The best thing about leaving his neighborhood of Happy Road Oyamadai was that he would always return to it. That was the thought that gave Franz comfort now, in this noisy and confusing environment. Not a lot of comfort, though. Under his beard, he muttered, “We will never get out, we will never get out …”
Looking around, his friend O.G. conceded: “It is somewhat hard to navigate, isn’t it? With three different versions of every floor. All those numbers, and letters, and curved arrows. I never trusted curved arrows; they can mean anything. We should have picked an easier Tokyu Hands.”
Franz sighed. “I hate Shibuya.”
“That’s a bit much. Where is your Christmas spirit?”
“Asks the man in the Bad Religion hoodie.”
The truth was: Franz loved Christmas, and not even Shibuya was going to change that. He had never been cynical about it, not even as an all-knowing, world-weary teenager. He loved the decorated homes, the lights in the streets, the food, the family gatherings, the giving and receiving of gifts. Even the music. OK, as a teenager he didn’t like the music. By now, however, being well into his 30s, he had amassed quite a collection of Christmas-themed CDs. He might have been motivated by irony when he started buying them, but the irony had long faded, making way for true love, as irony often does. It was usually in October that he began asking his wife, Hina, when oh when they could finally start decorating their place and play carols. With the new house that they shared with his parents-in-law since summer, there would be even more to decorate. He couldn’t wait to let his in-laws experience a “real German Christmas,” as he had boastfully promised. With Hina being pregnant, it would also be the last exclusively grown-up holiday they would celebrate for years to come.
If he could find a decent tree. He had expected that they would only sell fake ones at Tokyu Hands. But he couldn’t have imagined just how fake they would be. They came in all imaginable colors except green, with blinking lights and pre-attached Christmas greetings, all written in English. He voiced his irritation to O.G.
“I can’t see anything majorly wrong with these trees,” his friend said. The initials he went by stood for Original Gaijin, the title of the notorious activist blog that had made the Californian a minor local celebrity. On that blog, he had just trashed Christmas in both the U.S. and Japan. According to him, in one country it was just a capitalist travesty forever separated from its religious roots, and in the other country even more so. He only agreed to accompany Franz on his shopping trip so they could talk about TV. Subtitling international shows for the Japanese market was the primary source of income for multilingual Franz these days, and O.G. just loved television. To wind up his bookish buddy, he often declared, “TV dramas are the new books,” to which Franz habitually replied that such a misinformed statement only showed that O.G. understood neither television nor literature. O.G. didn’t mind the verbal jousting their friendship was based on, as long as Franz let him watch the new episodes of the shows he was working on. He was disappointed to hear that his friend’s only current project was “Spring Flower Rhapsody,” a South Korean soap opera on TBS. With his European and American relations preparing for the Christmas holidays, and the Japanese preparing for New Year’s vacation, not much work was coming in.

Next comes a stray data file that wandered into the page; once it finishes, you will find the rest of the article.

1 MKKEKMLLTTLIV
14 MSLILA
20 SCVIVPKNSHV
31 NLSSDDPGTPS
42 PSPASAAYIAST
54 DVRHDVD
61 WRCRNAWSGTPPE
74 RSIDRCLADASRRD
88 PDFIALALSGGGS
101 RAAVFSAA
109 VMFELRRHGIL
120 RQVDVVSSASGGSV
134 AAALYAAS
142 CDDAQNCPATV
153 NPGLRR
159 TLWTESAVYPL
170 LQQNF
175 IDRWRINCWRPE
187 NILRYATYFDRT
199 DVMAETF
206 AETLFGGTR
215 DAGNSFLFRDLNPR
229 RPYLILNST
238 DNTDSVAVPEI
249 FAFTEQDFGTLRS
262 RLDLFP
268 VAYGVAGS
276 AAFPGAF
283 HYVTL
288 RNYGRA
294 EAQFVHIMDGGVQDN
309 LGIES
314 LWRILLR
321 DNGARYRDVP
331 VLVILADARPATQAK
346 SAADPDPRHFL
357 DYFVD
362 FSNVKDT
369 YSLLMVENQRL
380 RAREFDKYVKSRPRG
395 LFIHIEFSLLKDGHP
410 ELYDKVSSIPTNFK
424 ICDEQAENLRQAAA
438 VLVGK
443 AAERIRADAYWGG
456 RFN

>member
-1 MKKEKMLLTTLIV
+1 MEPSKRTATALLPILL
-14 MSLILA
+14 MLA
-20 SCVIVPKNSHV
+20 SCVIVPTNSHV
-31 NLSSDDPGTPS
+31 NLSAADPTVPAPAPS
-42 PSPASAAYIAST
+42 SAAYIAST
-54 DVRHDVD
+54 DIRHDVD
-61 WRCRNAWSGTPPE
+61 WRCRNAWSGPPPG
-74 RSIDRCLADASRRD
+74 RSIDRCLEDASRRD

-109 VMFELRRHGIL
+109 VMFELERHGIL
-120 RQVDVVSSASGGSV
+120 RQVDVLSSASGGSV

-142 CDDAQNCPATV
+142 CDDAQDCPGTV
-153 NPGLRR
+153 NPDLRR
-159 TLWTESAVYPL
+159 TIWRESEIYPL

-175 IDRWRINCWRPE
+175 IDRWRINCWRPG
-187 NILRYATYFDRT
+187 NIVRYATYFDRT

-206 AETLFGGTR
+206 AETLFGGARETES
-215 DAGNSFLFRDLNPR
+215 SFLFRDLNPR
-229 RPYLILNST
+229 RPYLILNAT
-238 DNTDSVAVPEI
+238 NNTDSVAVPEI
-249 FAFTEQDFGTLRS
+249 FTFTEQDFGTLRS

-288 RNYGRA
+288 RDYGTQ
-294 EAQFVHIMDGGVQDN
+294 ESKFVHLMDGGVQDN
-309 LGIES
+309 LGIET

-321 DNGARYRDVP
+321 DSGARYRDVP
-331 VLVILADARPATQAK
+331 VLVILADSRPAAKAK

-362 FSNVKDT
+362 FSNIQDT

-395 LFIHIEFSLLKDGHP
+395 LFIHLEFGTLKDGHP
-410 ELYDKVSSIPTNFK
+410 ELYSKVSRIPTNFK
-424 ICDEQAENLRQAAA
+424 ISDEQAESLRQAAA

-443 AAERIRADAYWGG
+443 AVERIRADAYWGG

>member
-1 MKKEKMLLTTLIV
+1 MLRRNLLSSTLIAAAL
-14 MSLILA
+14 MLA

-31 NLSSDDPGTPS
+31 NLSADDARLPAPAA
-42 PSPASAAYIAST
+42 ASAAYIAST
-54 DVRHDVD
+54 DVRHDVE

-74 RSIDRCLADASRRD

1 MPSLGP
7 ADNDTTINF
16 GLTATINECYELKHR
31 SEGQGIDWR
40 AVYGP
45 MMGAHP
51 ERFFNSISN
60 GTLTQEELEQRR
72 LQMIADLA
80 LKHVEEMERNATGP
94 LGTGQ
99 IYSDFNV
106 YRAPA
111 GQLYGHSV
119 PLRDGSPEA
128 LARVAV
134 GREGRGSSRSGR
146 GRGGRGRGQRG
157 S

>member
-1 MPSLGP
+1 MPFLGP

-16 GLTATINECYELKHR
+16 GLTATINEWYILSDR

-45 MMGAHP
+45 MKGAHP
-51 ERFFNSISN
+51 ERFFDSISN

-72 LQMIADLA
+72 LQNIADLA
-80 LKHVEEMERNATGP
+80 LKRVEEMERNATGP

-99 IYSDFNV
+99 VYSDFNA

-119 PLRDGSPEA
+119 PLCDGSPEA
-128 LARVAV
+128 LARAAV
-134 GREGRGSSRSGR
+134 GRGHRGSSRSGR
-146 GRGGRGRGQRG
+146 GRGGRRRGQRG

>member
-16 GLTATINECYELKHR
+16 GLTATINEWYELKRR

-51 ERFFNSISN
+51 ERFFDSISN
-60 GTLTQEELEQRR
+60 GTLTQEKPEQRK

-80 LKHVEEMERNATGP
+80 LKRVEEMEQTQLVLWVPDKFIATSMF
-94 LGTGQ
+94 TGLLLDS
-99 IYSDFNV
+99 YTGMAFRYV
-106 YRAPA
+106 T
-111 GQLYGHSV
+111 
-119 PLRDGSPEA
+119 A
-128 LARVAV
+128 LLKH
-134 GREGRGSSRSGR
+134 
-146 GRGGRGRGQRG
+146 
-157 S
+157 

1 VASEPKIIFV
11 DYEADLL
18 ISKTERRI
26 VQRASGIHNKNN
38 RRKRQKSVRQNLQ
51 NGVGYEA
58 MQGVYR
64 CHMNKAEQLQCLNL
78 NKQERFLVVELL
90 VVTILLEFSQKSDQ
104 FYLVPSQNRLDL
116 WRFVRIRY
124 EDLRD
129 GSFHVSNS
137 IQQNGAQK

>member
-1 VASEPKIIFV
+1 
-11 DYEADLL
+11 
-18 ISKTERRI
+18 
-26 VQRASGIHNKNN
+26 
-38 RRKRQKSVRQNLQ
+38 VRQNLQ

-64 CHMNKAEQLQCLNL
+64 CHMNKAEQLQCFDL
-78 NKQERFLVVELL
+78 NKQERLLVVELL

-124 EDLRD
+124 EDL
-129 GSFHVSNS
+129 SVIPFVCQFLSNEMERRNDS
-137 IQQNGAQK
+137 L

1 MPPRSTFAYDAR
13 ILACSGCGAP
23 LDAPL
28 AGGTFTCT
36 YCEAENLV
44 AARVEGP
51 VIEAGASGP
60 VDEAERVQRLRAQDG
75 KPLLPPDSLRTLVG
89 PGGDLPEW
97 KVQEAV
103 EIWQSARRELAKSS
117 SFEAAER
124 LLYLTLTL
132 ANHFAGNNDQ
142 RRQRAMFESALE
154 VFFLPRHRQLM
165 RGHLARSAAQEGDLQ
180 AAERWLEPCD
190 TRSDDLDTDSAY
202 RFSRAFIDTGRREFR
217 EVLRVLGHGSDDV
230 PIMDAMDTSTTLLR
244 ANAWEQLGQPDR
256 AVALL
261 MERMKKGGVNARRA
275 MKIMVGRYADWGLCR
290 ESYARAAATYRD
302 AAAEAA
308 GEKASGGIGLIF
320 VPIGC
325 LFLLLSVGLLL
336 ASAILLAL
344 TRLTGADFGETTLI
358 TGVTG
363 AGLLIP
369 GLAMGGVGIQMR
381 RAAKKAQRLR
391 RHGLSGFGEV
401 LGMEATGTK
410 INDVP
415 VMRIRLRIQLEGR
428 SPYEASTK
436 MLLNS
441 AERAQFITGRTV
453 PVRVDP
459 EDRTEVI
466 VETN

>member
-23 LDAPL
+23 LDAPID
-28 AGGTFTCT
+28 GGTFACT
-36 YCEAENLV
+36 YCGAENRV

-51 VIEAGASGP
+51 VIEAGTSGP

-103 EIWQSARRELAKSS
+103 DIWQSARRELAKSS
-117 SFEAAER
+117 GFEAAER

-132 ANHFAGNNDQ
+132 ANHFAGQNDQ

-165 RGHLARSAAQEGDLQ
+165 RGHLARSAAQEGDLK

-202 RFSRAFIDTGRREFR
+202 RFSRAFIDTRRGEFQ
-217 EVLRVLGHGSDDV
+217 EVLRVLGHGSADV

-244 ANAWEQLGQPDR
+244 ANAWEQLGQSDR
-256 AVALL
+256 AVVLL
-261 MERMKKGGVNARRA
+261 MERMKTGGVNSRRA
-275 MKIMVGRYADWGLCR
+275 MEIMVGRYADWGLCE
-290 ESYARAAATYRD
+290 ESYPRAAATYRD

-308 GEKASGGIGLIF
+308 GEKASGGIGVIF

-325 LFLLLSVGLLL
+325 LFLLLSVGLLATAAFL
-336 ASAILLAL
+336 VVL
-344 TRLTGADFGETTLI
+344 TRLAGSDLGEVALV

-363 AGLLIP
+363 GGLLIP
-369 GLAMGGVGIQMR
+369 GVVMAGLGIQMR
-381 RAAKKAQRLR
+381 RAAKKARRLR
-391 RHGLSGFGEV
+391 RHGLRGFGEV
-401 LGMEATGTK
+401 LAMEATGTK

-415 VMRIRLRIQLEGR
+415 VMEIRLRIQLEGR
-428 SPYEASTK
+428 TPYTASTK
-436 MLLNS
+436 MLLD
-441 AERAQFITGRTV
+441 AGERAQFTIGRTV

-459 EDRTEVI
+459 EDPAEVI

“These trees are not green,” Franz said. “They are,” he looked at one of the more definable models, “… silvery.”
“They’re decorated. Don’t you decorate Christmas trees in Germany?”
“We do. But they don’t come decorated, and we usually make sure that you can still see some parts of the tree under the decoration. These glittery abominations are so … American. No offense.”
“Some taken, actually. But never mind. I wouldn’t call it American style, though.”
“What would you call it?”
Franz laughed. His telephone vibrated. He looked at the display. He stopped laughing. “My parents,” he said. He looked worried. “It’s the middle of the night in Germany. I’d better get that.”
O.G. couldn’t grasp the content of the German conversation that followed. Franz seemed slightly agitated, getting ever more so while he spoke, but there was no sign of the full-blown drama usually associated with late-night phone calls from your elderly parents. When Franz hung up, he didn’t talk. O.G. had to shake him out of his thoughts. “Are they alright?” he asked.
Franz replied, although he still seemed partly lost in thought. “Yes, they are alright. But they are not in Germany.”
“Where are they?”
“Narita Airport. I must have forgotten about that.”
“Merry Christmas, my friend.”
Andreas Neuenkirchen is a German novelist and essayist based in Tokyo. “Christmas on Happy Road” is a work of fiction. Some of the names, characters, businesses, places, events, locales and incidents are either the products of the author’s imagination or used in a fictitious manner. Any resemblance to actual persons, living or dead, or actual events is purely coincidental.
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